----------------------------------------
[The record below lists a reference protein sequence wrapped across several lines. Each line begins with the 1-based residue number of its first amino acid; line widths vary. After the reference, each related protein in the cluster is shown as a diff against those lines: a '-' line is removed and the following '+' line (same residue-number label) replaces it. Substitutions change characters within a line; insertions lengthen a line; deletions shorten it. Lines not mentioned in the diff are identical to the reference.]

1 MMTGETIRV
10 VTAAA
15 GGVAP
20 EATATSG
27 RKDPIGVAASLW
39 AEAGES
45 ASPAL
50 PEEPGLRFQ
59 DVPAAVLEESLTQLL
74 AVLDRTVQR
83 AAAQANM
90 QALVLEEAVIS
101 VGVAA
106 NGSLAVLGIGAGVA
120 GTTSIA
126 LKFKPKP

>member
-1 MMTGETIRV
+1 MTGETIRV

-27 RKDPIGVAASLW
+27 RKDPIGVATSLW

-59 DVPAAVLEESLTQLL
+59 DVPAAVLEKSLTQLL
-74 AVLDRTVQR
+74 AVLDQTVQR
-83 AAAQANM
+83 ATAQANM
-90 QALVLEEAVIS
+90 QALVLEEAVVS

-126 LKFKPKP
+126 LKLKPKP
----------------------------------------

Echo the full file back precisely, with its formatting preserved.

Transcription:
[The record below lists a reference protein sequence wrapped across several lines. Each line begins with the 1-based residue number of its first amino acid; line widths vary. After the reference, each related protein in the cluster is shown as a diff against those lines: a '-' line is removed and the following '+' line (same residue-number label) replaces it. Substitutions change characters within a line; insertions lengthen a line; deletions shorten it. Lines not mentioned in the diff are identical to the reference.]

1 MMTGETIRV
10 VTAAA
15 GGVAP
20 EATATSG
27 RKDPIGVAASLW
39 AEAGES
45 ASPAL
50 PEEPGLRFQ
59 DVPAAVLEESLTQLL
74 AVLDRTVQR
83 AAAQANM
90 QALVLEEAVIS
101 VGVAA
106 NGSLAVLGIGAGVA
120 GTTSIA
126 LKFKPKP

>member
-1 MMTGETIRV
+1 MTGETIRV

-27 RKDPIGVAASLW
+27 RKDPIGVATSLW

-59 DVPAAVLEESLTQLL
+59 DVPAAVLEKSLTQLL
-74 AVLDRTVQR
+74 AVLDQTVQR
-83 AAAQANM
+83 ATAQANM
-90 QALVLEEAVIS
+90 QALVLEEAVVS

-126 LKFKPKP
+126 LKLKPKP